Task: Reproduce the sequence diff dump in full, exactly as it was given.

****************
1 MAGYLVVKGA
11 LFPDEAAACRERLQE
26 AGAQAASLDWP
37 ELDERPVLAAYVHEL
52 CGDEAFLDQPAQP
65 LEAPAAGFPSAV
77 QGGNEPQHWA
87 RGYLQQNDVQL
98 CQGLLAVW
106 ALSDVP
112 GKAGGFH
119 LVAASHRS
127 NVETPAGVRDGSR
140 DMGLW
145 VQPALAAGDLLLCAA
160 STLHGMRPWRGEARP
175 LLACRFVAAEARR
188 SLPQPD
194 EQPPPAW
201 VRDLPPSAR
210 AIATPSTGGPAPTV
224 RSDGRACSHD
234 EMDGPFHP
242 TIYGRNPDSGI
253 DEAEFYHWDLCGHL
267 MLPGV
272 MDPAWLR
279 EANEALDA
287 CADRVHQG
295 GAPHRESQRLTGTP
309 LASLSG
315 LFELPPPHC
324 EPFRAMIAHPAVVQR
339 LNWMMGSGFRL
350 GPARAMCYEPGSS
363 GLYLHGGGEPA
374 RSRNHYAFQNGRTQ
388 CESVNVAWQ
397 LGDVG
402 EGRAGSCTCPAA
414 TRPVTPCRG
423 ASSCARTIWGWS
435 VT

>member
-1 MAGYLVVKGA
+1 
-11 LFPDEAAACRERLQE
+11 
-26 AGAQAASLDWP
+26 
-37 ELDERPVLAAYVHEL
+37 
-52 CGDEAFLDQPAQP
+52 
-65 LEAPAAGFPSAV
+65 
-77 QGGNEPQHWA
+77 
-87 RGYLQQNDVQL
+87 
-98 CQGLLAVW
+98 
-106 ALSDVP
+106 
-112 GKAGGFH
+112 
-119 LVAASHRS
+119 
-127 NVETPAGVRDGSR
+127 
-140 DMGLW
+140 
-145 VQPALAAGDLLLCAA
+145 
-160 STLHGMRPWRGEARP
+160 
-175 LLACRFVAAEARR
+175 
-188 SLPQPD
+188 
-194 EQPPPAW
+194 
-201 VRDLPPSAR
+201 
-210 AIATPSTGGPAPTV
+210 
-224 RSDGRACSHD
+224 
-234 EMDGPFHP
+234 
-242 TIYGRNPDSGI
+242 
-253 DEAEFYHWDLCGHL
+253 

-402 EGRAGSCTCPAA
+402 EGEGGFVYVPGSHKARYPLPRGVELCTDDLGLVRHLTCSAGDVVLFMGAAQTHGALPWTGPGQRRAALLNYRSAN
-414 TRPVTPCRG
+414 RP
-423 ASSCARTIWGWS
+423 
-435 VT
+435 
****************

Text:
1 MAGYLVVKGA
11 LFPDEAAACRERLQE
26 AGAQAASLDWP
37 ELDERPVLAAYVHEL
52 CGDEAFLDQPAQP
65 LEAPAAGFPSAV
77 QGGNEPQHWA
87 RGYLQQNDVQL
98 CQGLLAVW
106 ALSDVP
112 GKAGGFH
119 LVAASHRS
127 NVETPAGVRDGSR
140 DMGLW
145 VQPALAAGDLLLCAA
160 STLHGMRPWRGEARP
175 LLACRFVAAEARR
188 SLPQPD
194 EQPPPAW
201 VRDLPPSAR
210 AIATPSTGGPAPTV
224 RSDGRACSHD
234 EMDGPFHP
242 TIYGRNPDSGI
253 DEAEFYHWDLCGHL
267 MLPGV
272 MDPAWLR
279 EANEALDA
287 CADRVHQG
295 GAPHRESQRLTGTP
309 LASLSG
315 LFELPPPHC
324 EPFRAMIAHPAVVQR
339 LNWMMGSGFRL
350 GPARAMCYEPGSS
363 GLYLHGGGEPA
374 RSRNHYAFQNGRTQ
388 CESVNVAWQ
397 LGDVG
402 EGRAGSCTCPAA
414 TRPVTPCRG
423 ASSCARTIWGWS
435 VT

>member
-1 MAGYLVVKGA
+1 
-11 LFPDEAAACRERLQE
+11 
-26 AGAQAASLDWP
+26 
-37 ELDERPVLAAYVHEL
+37 
-52 CGDEAFLDQPAQP
+52 
-65 LEAPAAGFPSAV
+65 
-77 QGGNEPQHWA
+77 
-87 RGYLQQNDVQL
+87 
-98 CQGLLAVW
+98 
-106 ALSDVP
+106 
-112 GKAGGFH
+112 
-119 LVAASHRS
+119 
-127 NVETPAGVRDGSR
+127 
-140 DMGLW
+140 
-145 VQPALAAGDLLLCAA
+145 
-160 STLHGMRPWRGEARP
+160 
-175 LLACRFVAAEARR
+175 
-188 SLPQPD
+188 
-194 EQPPPAW
+194 
-201 VRDLPPSAR
+201 
-210 AIATPSTGGPAPTV
+210 
-224 RSDGRACSHD
+224 
-234 EMDGPFHP
+234 
-242 TIYGRNPDSGI
+242 
-253 DEAEFYHWDLCGHL
+253 

-402 EGRAGSCTCPAA
+402 EGEGGFVYVPGSHKARYPLPRGVELCTDDLGLVRHLTCSAGDVVLFMGAAQTHGALPWTGPGQRRAALLNYRSAN
-414 TRPVTPCRG
+414 RP
-423 ASSCARTIWGWS
+423 
-435 VT
+435 